As with any investments, how you spend your money to remodel your home requires carefully weighing the importance of your goals against how much you’re prepared to risk. Of course, you may not place a dollar value on every investment you make; some things are not measured in dollars and cents — things like comfort or safety, for example.
What are your home goals?
When you look back, you’re likely to find the best home improvement investments were the ones that most closely satisfied your personal values, so before you choose the smartest way to spend your budget, prioritize what you need or want most.
Typical goals for remodeling your home might include one or more of the following:
- increasing its resale value
- expressing your taste through interior design and curb appeal
- maintaining and protecting your investment
- realizing added comfort, convenience and functionality
- achieving energy efficiency, savings on utilities or green upgrades
- building in storage solutions for more organization
- adding sleeping and living space
While there are some booming U.S. housing markets today where you can easily recoup more than 100 percent ROI on nearly any reasonable home upgrade, no one can guarantee how much return you will see when you sell your house. Real estate booms and busts are as inevitable as the rise and fall of the stock market. You pays your money and you takes your chances, as they say.
Real estate agents, home appraisers, house flippers and your Aunt Sadie may tell you to update your kitchen, bathroom, landscaping or front door to attract offers, but in the end, you may sell your house to someone because they simply ‘felt’ it was ‘the one.’ Likewise, deciding to invest in your home with a few nice upgrades or just some long-needed updates may come down to making the home more comfortable and appealing to only you and your family, based on your budget.
4 smart home improvement investments
These upgrades and remodels hit multiple goals:
- Best ROI for resale. If you’re looking strictly to recoup the most on your investment when you sell, install a new steel entry door. According to Remodeling 2015 Cost vs. Value Report, the national average ROI for a replacement front door costing $1,230 is 101.8 percent, the top return on a remodel. Furthermore, the results of an early 2015 Better Homes and Gardens survey of what home buyers want suggests that you might want to paint it a bright color — that’ll satisfy your goals for curb appeal and self-expression. Talk about a three-for-one!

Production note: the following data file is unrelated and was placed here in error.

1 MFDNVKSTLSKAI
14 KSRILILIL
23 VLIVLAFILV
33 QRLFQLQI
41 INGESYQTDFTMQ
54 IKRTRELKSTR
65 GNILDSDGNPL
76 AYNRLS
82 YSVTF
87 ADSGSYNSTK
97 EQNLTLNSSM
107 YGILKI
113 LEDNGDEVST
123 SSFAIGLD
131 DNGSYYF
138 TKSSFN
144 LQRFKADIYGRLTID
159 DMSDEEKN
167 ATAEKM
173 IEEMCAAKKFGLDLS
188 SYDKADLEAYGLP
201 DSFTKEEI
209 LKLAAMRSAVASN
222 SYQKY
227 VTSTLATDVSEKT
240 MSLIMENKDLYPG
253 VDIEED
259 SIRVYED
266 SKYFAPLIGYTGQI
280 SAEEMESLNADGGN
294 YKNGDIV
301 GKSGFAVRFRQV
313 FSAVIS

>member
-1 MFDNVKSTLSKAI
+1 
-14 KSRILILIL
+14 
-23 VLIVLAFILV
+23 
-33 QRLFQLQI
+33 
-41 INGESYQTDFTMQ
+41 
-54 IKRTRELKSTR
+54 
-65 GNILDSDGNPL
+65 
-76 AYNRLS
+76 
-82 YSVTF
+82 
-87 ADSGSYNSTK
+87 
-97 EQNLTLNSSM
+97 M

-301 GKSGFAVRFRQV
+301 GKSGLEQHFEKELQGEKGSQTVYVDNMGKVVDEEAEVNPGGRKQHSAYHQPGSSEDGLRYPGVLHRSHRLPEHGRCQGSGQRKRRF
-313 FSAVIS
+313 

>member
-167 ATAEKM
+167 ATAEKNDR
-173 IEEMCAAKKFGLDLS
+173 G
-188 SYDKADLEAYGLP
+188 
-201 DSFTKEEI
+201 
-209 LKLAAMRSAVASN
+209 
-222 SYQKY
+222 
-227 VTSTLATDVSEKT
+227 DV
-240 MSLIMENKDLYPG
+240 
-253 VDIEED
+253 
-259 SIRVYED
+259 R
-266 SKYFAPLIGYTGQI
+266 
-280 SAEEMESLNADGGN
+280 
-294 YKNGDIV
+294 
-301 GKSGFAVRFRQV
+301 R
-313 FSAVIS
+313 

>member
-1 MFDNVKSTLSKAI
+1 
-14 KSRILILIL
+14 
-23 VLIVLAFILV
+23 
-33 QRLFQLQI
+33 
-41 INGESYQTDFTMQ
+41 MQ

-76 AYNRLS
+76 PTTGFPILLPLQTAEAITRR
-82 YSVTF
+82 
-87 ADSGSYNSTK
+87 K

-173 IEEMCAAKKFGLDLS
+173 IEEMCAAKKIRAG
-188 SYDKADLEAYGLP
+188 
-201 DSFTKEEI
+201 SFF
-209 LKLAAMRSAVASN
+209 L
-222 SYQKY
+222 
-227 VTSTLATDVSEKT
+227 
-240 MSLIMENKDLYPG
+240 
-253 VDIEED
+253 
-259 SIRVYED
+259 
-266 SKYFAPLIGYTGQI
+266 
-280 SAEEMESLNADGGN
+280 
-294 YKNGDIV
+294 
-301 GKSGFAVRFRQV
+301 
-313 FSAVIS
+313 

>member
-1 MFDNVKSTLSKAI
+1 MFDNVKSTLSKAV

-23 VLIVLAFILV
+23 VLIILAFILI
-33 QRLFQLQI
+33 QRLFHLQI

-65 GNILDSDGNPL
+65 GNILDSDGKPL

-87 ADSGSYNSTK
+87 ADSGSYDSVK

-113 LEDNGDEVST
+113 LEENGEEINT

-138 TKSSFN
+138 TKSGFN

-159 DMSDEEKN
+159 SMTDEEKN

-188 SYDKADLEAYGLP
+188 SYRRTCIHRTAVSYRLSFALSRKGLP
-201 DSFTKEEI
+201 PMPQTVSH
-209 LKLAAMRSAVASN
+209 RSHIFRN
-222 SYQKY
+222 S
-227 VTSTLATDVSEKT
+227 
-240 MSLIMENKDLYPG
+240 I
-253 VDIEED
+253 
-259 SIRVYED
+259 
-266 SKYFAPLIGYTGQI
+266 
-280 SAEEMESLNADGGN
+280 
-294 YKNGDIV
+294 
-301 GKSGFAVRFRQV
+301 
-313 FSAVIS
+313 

- Tops for protection from the elements and energy efficiency. Remodeling’s 2015 Cost vs. Value also reports that a new fiberglass asphalt shingle roof provides a nice 71.6 percent ROI at a cost of under $20,000, and a standing-seam metal roof recoups 62.9 percent for a $36,329 investment. While the metal roof costs more and has a smaller ROI if you resell, it lasts 40 or more years vs. 25 years for the asphalt shingles. Plus, metal is considered a green roofing material — highly energy-efficient because of its solar reflectance, recyclability and longevity. Other energy-efficient upgrades that you or future buyers can appreciate include EnergyStar appliances, new furnace, replacement windows and ceiling fans, all with high comfort factors as well as resale desirability.
- Shiny good looks for the kitchen. If you’re preparing to sell, you’d be hard-pressed to find a real estate agent who’d tell you not to upgrade your kitchen unless you just did so. You don’t need to spend a fortune. While a major upscale remodel can cost you 10 to 20 percent or more of your home’s value, Remodeling’s Cost vs. Value report shows only a 59 percent ROI. However, they report a respectable 79.3 percent return on a minor midrange kitchen remodel of just under $20,000. Currently, recommended improvements still include stainless steel appliances and a granite or engineered stone counter, but rather than replacing your cabinets if they are sturdy — new cabinets account for as much as 40 percent of most kitchen remodel budgets — spruce them up with shiny new hardware and a coat of paint or other new finish. If you’re staying put and need to also improve kitchen functionality such as traffic flow, lighting and worn out cabinetry or just enhance the kitchen’s appearance, those also qualify as valid priorities.
- Extra space for people — and stuff. If you don’t have enough room for your family or your things, you can sometimes find additional living space without adding to your home’s existing footprint. Look up to the attic and down in the basement for added room you can finish as sleeping quarters or family entertainment space for less than a full addition can cost. Impress home buyers or improve your home’s functionality for you and your family by adding custom storage with built-ins and closet organizers. Utilize hidden space behind walls and beneath a staircase for a desk, bookshelves or a pantry.
Other smart home investments include ways of making your home environment safer such as universal design remodels for aging in place, young children or disabled household members. Home security systems that alert you via smartphone to smoke and carbon monoxide or strangers at your door and inside your home can be relatively inexpensive investments. You can’t always apply ROI in dollars and cents to convenience or peace of mind.
Want more money-saving advice for your house? See our Homes & Real Estate section.